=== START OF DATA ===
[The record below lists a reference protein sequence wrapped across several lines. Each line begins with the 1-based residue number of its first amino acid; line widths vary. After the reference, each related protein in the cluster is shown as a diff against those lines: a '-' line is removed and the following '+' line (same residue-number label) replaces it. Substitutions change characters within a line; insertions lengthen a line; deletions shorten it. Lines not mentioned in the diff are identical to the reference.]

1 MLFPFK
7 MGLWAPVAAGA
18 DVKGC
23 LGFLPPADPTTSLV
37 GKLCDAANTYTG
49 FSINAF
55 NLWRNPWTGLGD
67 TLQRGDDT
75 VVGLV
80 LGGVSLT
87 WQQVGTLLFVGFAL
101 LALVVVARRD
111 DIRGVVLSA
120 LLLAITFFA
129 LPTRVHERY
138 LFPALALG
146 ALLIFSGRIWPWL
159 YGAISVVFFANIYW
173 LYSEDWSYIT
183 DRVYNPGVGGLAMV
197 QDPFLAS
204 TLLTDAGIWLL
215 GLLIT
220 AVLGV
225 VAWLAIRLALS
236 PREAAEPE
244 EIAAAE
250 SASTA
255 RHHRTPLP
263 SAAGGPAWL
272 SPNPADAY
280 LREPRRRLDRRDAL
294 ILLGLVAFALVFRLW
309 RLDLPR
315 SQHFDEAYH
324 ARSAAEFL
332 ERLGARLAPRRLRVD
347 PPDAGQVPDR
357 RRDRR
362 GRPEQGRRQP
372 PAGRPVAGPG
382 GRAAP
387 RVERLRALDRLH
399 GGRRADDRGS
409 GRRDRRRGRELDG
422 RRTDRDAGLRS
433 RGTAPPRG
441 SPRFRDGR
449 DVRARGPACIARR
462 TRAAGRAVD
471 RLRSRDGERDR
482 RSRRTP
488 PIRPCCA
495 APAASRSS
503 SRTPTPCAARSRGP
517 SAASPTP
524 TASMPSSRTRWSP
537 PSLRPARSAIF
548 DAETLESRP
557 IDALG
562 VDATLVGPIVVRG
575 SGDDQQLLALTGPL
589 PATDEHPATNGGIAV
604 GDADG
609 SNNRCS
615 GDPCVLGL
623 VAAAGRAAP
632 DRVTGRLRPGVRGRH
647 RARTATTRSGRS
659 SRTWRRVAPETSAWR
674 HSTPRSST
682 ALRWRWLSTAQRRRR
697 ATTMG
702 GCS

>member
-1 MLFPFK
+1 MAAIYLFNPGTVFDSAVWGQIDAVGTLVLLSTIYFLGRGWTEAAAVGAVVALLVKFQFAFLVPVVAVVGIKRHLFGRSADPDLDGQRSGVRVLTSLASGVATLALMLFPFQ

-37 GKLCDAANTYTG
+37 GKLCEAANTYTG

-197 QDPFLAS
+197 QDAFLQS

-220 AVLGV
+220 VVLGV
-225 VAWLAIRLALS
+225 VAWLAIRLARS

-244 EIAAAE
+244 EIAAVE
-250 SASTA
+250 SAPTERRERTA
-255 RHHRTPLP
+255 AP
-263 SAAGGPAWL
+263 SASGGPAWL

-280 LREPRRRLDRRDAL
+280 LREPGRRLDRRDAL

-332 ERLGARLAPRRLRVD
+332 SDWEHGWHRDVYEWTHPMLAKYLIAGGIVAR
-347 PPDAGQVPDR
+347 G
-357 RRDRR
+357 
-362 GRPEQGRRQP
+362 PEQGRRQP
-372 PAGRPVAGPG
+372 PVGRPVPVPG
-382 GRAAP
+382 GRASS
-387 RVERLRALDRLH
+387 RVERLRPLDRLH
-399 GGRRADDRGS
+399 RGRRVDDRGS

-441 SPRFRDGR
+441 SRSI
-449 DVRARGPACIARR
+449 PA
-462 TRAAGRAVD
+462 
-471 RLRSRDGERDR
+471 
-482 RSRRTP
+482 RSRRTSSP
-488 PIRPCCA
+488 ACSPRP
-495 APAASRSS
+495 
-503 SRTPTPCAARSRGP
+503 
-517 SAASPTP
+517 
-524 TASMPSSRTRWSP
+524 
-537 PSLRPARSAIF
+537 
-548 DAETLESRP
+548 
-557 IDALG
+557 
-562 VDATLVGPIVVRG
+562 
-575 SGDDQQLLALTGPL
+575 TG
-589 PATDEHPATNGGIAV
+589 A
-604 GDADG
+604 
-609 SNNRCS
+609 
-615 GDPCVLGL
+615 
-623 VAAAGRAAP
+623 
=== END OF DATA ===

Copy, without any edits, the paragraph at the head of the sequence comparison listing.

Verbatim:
[The record below lists a reference protein sequence wrapped across several lines. Each line begins with the 1-based residue number of its first amino acid; line widths vary. After the reference, each related protein in the cluster is shown as a diff against those lines: a '-' line is removed and the following '+' line (same residue-number label) replaces it. Substitutions change characters within a line; insertions lengthen a line; deletions shorten it. Lines not mentioned in the diff are identical to the reference.]